SINGAPORE - At a void deck below a Housing Board block in Hougang is a provision shop but, unlike many others, no one mans it.
A handmade cash register at the front of the shop displays instructions on how to pay for items: check the price tag, show it to any one of the shop's eight closed-circuit television (CCTV) cameras, and place the money into a slot. To get change, press buttons on the register to either get $1 or $0.10 back in coins.
The "shopkeeper-less" store at Block 242 Hougang Street 22 is owned by Mr Alex Song, 54, who runs a clothing store town and got into the provision shop business in June 2015 "with no experience", he said.
Within the first three months, he figured out why many provision shops struggle to survive. It was difficult to hire shopkeepers he could trust and suppliers were charging him a high price, he said.
"The cost price of my items were sometimes higher than the retail price at supermarkets," Mr Song told The Straits Times at his Hougang shop on Tuesday (Nov 1).
To cut manpower costs, the former airforce technician fashioned his own "robot cash register", at a cost of less than $200, to man the shop. The robot-looking cash register is made mostly of wood, with some plastic and metal, with CCTV cameras embedded as its "eyes".
He started by placing just a small amount of sweets and biscuits for sale in front of the shop, and closed the rest of the store. Four CCTV cameras kept an eye on would-be thieves.
"At first I was worried that when I return to the shop at night, I would see an empty shop," he said with a laugh.
He progressively opened more of the shop and added four more CCTV cameras to cover blind spots. The cost of the eight CCTV cameras set him back by about $1,000.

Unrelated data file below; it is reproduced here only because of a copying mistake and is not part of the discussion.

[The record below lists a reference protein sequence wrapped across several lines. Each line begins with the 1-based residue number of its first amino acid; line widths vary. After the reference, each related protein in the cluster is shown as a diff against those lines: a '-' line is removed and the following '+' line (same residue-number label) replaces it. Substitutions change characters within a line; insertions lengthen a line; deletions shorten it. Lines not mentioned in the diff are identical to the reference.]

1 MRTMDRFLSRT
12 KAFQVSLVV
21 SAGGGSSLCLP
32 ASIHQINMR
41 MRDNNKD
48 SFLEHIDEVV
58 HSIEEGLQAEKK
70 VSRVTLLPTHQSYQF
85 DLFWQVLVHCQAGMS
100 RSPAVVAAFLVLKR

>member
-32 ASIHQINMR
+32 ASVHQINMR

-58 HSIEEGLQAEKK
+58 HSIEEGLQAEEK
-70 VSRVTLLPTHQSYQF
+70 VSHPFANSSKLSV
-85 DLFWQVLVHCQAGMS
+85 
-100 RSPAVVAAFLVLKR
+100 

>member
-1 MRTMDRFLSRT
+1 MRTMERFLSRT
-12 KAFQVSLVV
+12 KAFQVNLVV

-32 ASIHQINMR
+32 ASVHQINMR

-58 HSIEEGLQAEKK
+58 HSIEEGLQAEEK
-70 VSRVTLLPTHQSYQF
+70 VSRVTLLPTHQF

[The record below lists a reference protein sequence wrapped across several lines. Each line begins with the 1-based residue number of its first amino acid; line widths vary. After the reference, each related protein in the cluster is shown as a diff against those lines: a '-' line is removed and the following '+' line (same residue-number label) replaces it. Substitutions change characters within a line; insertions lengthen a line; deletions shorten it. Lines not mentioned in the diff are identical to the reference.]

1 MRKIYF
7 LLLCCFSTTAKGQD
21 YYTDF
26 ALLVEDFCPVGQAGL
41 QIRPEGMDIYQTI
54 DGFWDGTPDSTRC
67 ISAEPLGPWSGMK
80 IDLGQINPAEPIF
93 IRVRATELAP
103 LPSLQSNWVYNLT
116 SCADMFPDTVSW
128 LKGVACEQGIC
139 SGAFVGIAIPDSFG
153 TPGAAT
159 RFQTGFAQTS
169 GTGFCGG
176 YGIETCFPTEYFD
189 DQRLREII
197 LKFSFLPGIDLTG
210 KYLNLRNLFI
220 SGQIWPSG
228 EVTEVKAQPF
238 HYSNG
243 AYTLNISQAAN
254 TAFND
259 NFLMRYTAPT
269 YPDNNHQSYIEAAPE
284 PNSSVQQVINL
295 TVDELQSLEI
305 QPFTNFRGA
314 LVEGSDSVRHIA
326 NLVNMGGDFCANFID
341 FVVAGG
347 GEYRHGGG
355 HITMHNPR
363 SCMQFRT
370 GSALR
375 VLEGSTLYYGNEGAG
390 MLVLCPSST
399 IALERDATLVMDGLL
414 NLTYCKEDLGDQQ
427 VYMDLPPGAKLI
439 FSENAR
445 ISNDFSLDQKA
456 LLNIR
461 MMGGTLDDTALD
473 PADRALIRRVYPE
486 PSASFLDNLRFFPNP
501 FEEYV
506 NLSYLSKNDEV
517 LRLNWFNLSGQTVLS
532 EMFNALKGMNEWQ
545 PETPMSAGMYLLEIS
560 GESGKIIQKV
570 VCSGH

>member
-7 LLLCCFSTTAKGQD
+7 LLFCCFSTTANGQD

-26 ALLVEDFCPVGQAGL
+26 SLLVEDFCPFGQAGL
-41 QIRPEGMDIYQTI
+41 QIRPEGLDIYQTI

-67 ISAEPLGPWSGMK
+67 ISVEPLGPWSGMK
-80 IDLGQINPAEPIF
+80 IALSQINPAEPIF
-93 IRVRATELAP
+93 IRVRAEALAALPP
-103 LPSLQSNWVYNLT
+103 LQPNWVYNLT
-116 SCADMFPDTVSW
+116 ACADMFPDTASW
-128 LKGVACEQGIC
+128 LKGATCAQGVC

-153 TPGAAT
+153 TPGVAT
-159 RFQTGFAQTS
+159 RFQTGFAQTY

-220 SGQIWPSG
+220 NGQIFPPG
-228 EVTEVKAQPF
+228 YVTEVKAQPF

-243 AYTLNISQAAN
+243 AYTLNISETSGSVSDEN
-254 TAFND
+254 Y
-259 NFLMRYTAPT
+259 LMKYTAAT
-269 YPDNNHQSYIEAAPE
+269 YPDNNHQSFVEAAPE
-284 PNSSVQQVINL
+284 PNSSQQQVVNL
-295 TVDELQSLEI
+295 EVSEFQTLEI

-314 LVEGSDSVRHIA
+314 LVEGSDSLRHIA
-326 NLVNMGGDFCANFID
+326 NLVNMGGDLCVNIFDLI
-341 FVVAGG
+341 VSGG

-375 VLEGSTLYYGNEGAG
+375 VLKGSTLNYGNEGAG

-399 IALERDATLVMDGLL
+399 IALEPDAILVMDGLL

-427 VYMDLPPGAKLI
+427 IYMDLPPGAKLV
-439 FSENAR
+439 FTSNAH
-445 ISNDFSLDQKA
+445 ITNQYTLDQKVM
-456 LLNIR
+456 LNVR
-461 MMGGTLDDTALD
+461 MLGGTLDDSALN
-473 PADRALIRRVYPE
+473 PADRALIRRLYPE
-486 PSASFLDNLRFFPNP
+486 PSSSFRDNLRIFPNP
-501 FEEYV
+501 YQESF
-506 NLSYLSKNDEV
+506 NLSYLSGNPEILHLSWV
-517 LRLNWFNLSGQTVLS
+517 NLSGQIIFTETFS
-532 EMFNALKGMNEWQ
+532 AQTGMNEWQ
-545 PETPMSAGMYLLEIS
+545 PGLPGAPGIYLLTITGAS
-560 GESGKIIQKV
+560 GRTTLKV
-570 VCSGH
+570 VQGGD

He estimated that thieves strike about twice a month, causing him losses of about $50 per month - an amount he said pales in comparison to the $1,500 it would cost him to hire a shopkeeper.
Photographs of thieves, captured by his CCTV cameras, are plastered around the store.
But he has made a police report just once, when a group of people stole from the shop.
"After I put up the photos, some of the thieves actually came back to return me money and apologise, so I let it slide," said Mr Song.
He recalled one case in which three children, all siblings, stole food and drinks worth over $10 at his store.
"The cameras caught them very clearly. After I put up their photos, their mother brought them to my shop to apologise and pay me back. She was very sad and cried," he said.
"It woke the kids up. A few days later, they wrote a letter to me to apologise."
In another case, a man pretended to pay for a can of luncheon meat at the register but used his head to block the CCTV camera. But he did not realise that another CCTV camera in front of the register caught him putting the coins into his mouth instead.
The man is still at large.
But despite the hassle of running the shop this way, Mr Song said: "It's worth it if one person can change for the better and not steal anymore in future."
Meanwhile, he is looking for a new location to move his provision shop to. "I'm not making money, not because of the (shopkeeper-less) system but because of the poor crowd. But I'll bring the system along with me to the next location," he said.